Zoppis then set out an example of the outcomes this should drive. “Conservation, restoration and reforestation – limiting the interference with the natural environment and other measures like developing trees and grass nurseries or securing their supply in areas where these can be purchased. We need to restore areas that were cleared or used for temporary works and then plant trees both for restoring areas which were covered by the works, or as a compensation measure for areas near to the project.”
To achieve this and more, he said “Moving towards net zero must be an effort not only of contractors but must involve all stakeholders in a project. All contractors must have the same goals. Suppliers must be involved to produce materials that reduce the emission of greenhouse gases.”
To make that happen, he said employers and developers must have this commitment at heart and pay higher costs if necessary. But they are leading the process from procurement to the entire lifecycle of the project up to thinking of the decommissioning of the project.
When best practice isn’t possible
Millie Farmelo, a solicitor with Arup, said that the industry had great opportunity to influence and grow its role as environmental and sustainable requirements became more important, but she warned that tough choices also had to be made when that influence does not work.
“We need to be asking ourselves can we do things better. Arup is involved in the construction innovation hub value toolkit which is being developed in the UK market and aims to change the driving force behind decision-making to shift the focus from costs and time to a more value-based approach. The intention is to ask the question early on ‘what are we doing here, and how are we going to tackle this?’.”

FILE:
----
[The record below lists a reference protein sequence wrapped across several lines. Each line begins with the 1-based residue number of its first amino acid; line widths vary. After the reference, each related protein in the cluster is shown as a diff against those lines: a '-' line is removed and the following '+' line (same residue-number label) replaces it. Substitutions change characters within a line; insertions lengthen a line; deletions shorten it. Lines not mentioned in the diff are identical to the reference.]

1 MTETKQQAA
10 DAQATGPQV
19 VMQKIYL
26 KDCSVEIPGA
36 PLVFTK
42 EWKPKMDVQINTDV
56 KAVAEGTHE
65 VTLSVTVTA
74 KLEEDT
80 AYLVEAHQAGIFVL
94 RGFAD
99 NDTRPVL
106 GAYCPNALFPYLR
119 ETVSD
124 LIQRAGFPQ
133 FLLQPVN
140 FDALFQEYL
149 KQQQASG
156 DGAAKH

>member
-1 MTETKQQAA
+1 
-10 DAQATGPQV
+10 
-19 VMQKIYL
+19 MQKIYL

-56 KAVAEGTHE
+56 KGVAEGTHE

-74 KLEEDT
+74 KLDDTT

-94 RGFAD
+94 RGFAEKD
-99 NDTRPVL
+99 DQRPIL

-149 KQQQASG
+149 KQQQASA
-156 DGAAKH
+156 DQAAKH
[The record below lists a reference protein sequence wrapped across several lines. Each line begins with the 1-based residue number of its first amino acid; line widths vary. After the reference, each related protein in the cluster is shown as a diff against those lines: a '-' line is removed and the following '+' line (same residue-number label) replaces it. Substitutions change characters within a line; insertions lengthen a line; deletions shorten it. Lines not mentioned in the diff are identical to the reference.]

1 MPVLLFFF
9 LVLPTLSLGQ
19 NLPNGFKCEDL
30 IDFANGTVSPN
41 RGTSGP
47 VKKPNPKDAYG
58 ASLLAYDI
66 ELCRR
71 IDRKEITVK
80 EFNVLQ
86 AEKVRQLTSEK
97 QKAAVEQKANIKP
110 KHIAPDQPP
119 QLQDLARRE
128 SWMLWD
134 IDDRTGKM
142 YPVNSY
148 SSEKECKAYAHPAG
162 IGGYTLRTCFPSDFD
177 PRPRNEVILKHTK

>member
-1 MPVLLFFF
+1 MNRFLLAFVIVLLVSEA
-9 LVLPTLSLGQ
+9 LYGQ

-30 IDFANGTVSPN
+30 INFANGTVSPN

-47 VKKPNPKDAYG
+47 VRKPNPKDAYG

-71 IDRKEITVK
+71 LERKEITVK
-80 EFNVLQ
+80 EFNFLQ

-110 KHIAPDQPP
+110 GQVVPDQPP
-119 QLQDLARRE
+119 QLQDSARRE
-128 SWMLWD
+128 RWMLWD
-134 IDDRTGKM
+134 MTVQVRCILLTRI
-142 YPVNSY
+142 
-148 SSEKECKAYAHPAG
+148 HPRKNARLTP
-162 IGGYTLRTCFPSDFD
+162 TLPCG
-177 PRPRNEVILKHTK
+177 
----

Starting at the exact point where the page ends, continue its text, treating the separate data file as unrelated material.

Then she stressed that there should be consequences when projects aren’t right. “If we aren’t able to influence the client and we’re not able to influence the supply chain then we should be considering walking away from projects that do not comply with UN sustainability goals.”
FIDIC president Tony Barry hosted the event, and said: “At FIDIC, we are extremely exercised by the sustainability and net zero agenda. And so we should be! The construction industry has a huge impact on the sustainability of our world. The industry’s transformation from a big polluter and resource consumer towards a sustainability enabler is happening, but still too slowly to meet climate emissions targets.”
Industry experts were speaking at the FIDIC global webinar: “Greening FIDIC’s Rainbow Contract Suite”, which is part of the 2022 global webinar series.